Senator McClellan then stated that “we don’t have legislative intent in Virginia, we have a clear body of law for statutory construction that says you follow the unambiguous letter of the law.” She pointed to Item 137.44.C.f and the notwithstanding clause and said, “It doesn’t matter what the Chairman of the House Appropriations Committee, or with all due respect, the chair of the finance committee intended. What matters is the language that was put in the budget.” She then asks the secretary if she has an Attorney General opinion or declaratory ruling on the matter (46:59 in 9/12/22 Senate Finance and Appropriations Committee Meeting recording). Secretary Guidera goes on to say she doesn’t have an opinion but received guidance from the Attorney General’s office to move forward. Senator Howell noted that Division of Legislative Services lawyers would disagree with the guidance given by the Attorney General’s office. Senator Barker goes on to note that only public four-year institutions are allowed access to the lab school grant funds and he and Senator Howell were heavily involved in establishing this language with Delegate Knight in the budget. Senator Barker notes that “language is not squishy. That language is very clear what it means.” He then implied that his intent was to keep the funding for public four-year institutions before opening it to others.
Secretary Guidera went on to say: “we have received differing interpretations. And we, the counsel that I have received, is a different interpretation from the members of the committee this morning. And so that is what we are listening to. And again, happy to continue the conversation, but I think there’s a difference in interpretation of the ability to move forward on this (52:05 in 9/12/22 Senate Finance and Appropriations Committee Meeting recording). Senator Barker went on to bring up his experience working to develop the original lab school language, and in reference to the current situation said, “We need to be able to do that in a collaborative fashion rather than pitting the administration against what the General Assembly has done here, and I don’t think that’s healthy for either of us in the long run.”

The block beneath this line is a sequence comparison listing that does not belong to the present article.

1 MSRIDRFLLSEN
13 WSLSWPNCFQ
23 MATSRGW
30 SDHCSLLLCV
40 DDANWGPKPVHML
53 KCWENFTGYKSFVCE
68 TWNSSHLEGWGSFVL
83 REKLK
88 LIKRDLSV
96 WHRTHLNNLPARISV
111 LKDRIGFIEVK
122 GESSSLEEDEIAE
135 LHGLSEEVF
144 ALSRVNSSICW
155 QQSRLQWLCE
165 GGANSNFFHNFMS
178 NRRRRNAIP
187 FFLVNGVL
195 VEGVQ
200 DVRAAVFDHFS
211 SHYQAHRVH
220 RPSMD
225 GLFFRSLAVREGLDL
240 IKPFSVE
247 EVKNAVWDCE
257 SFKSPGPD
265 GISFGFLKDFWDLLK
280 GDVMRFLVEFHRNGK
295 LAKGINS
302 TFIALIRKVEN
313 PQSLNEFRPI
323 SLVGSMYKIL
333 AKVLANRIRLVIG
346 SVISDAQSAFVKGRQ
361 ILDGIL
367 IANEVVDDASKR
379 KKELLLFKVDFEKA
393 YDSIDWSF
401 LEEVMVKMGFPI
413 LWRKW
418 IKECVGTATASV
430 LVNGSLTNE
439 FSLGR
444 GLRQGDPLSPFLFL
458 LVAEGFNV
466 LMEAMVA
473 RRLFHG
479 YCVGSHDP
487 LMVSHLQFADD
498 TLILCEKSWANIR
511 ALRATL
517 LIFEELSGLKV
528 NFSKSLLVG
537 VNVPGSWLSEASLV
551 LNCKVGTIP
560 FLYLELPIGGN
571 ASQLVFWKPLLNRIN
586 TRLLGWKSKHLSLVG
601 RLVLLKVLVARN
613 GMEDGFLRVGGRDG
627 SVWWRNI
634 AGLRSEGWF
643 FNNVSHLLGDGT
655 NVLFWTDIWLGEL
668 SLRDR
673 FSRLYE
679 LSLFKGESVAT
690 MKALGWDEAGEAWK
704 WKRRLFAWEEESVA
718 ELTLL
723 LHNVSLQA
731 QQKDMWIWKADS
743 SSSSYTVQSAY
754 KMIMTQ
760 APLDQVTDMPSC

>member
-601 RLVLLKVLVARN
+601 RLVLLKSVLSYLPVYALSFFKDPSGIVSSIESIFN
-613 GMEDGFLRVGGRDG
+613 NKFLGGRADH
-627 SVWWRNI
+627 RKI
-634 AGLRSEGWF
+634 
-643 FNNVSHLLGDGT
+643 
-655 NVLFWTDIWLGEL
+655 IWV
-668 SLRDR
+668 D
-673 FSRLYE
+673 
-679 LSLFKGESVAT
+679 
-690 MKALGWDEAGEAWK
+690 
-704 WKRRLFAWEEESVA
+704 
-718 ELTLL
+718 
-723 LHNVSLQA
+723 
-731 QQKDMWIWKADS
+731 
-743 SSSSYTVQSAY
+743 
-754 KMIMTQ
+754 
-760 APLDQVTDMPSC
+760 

Clearly, from the September Senate Finance and Appropriations Committee meeting, Democratic lawmakers understood what they were voting on, and it was not their intent to allow two-year and private institutions access to this funding. While it may be convenient for the administration to ignore the budget code, and clearly based on the statements by Secretary Guidera, they are eager to move forward with making the grant funds available to two-year and private institutions, their claim that there was “bipartisan” intent doesn’t hold up to statements by the very lawmakers who worked to write and pass the budget language. Regardless of intent, Virginia courts have a long history of upholding plain meaning of statutory interpretation, and the appropriation of this budget item should not be up for debate.
Given the clear budget language, lack of bipartisan intent, and the requirement for budget funding to be appropriated according to statutory requirements, we ask you to take immediate action to stop the misappropriation of these funds to two-year and private institutions.
James J. Fedderman, Ph.D.